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What Is Delta-8-THC and How Is It Different from Delta-9?

March 8, 2018
(Courtesy of Oleum)
Cannabis is a flower that has grown naturally in the wild for thousands of years. It’s chocked full of chemical constituents–some of which are known as cannabinoids–that mesh with receptors throughout our body, eliciting a spectrum of mental and physical effects. THC or delta-9-tetrahydrocannabinol is by far the most well-known of these cannabinoids, but certainly isn’t the only powerful chemical compound native to the cannabis flower. Delta-8-THC, one of the four most common cannabinoids, is similar to its psychoactive relative THC, but with several key differences.

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What Is Delta-8-THC?

According to the National Cancer Institute, delta-8-THC can be defined as:

“An analogue of tetrahydrocannabinol (THC) with antiemetic, anxiolytic, appetite-stimulating, analgesic, and neuroprotective properties. [Delta-8-THC] binds to the cannabinoid G-protein coupled receptor CB1, located in the central nervous system…This agent exhibits a lower psychotropic potency than [delta-9-THC], the primary form of THC found in cannabis.”

Delta-8-THC is chemically different from delta-9-THC by only a few atomic bonds and still offers a potent high of its own. While delta-8-THC only exists naturally in fractions of a percent, companies are finding value in concentrating esoteric cannabinoids for their unique effects and applications. Oleum Extracts, a top-tier cannabis extractor in Washington State, is currently producing an “AquaTek Delta-8 THC” distillate cartridge that demonstrates these properties.

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For me, the AquaTek cartridge delivered a semi-sedative physical sensation without much whimsical mental stimulation. The distillate’s pervasive effects cascaded over my body while imbuing me with a classic “stoned” contentment. The appetite stimulation was apparent, but never fully manifested as hunger. This might be partially due to delta-8-THC’s anti-nausea qualities, however AquaTek does contain a modest amount of delta-9-THC as well.

A jar of delta-8-THC distillate. (Courtesy of Oleum)

I wanted to know more about how this distillate was made, what it was made of, and why, of all the cannabinoids, did Oleum pick delta-8-THC. To get the full story, I talked with Oleum’s CEO, Graham Jennings, and Senior Lab Specialist, Aaron Palmer.

Leafly: How is the delta-8-THC distillate made?

Oleum: This product is made by employing a thin film distillation­–fractional distillation–of locally cultivated cannabis flower and trim. The isolation of the delta-8-THC compound in this process is accomplished through variations of temperature, vacuums, and scientific equipment to convert delta-9-THC over to delta-8-THC. This allows us to purify and isolate specific cannabinoids by removing any residual solvents, impurities, and any other undesirable compounds.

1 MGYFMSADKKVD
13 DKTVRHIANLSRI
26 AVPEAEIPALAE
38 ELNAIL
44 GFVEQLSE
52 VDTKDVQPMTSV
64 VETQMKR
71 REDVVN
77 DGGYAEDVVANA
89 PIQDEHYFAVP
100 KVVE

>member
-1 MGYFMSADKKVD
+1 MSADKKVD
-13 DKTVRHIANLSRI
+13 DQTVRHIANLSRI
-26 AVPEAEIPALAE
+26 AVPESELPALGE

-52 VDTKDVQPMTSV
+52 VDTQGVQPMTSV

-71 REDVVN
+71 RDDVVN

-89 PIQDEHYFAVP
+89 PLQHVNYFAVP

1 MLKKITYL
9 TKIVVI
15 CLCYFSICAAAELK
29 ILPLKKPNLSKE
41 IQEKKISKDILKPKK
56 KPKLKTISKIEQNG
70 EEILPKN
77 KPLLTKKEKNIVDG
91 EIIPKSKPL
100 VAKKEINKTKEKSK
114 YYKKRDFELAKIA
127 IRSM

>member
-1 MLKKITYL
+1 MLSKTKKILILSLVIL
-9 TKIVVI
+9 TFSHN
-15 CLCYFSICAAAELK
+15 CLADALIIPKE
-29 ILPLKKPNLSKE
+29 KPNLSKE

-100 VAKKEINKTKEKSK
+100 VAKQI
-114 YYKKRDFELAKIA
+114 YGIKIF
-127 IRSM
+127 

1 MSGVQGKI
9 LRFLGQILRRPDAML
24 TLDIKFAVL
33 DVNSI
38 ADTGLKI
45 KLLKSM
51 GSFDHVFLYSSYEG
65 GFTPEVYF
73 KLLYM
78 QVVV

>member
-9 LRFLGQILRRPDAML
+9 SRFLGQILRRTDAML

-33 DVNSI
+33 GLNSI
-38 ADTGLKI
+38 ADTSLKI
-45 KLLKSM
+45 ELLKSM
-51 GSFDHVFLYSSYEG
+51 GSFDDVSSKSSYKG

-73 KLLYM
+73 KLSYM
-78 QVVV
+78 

This yields the most potent and refined end-product that offers the user one of the most clean, potent and unique delta-8-THC products on the legal market today. Most dried cannabis flower contains less than 1% of delta-8-THC, so getting a product that contains a substantial amount of this cannabinoid can only be done through extraction, isolation, conversion, and refinement of dried cannabis flower. Our last batch of what we call AquaTek D8 Distillate, also known in the industry as Water Clear, tested at 58% delta-8-THC, 7.9% delta-9-THC, and 0.35% CBD.

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How was the distillate’s cannabinoid ratio determined?

Oleum: The cannabinoid ratios in our delta-8 products are completely determined by the ratios found in the starting material of the specific strain of cannabis we choose to process. There are no preservatives or additives present in our distillates, just raw, unadulterated oil.

“Our goal is to refine and isolate as many cannabis compounds as we can–delta-8 just caught our attention because of its novelty and potential benefits.”

In this case, we used Lost Coast OG from Virginia Co. here in Washington State. This cultivator employs an aeroponic growing process that results in a well-flushed, premium end product ideal for extraction.

By keeping our delta-8 distillations strain-specific, we are able to record data and use that information in future extractions and processing to create identical or similar cannabinoid profiles and keep products consistent for our clients and consumers.

(Courtesy of Oleum)

With over 100 cannabinoids available to isolate, why delta-8?

Oleum: Our passion has been and always will be cannabis extraction, processing, and refinement. Our goal is to refine and isolate as many cannabis compounds as we can–delta-8 just happened to catch our attention because of its novelty and potential benefits to the consumer.

What should consumers know about delta-8 THC?

Oleum: For one, delta-8-tetrahydrocannabinol has a lower psychotropic potency than its close cousin delta-9 THC, which is the most abundant cannabis constituent found in cannabis.

Second, it is known to connect to both CB1 and CB2 receptors in our bodies. A study was conducted in 1995 by Dr. Raphael Mechoulam in conjunction with Shaare Zedek Hospital, Bikur Holim Hospital, and Hebrew University in Jerusalem. In this study, delta-8 THC was administered to eight children ranging from 3 to 13 years of age with various hematologic cancers. These children had been treated with different drugs and [chemotherapy] for eight months prior to treatment with delta-8-THC. The delta-8-THC treatments started two hours before each session of chemo and continued every six hours for 24 hours. With this treatment, vomiting was completely prevented and side-effects were reported as negligible.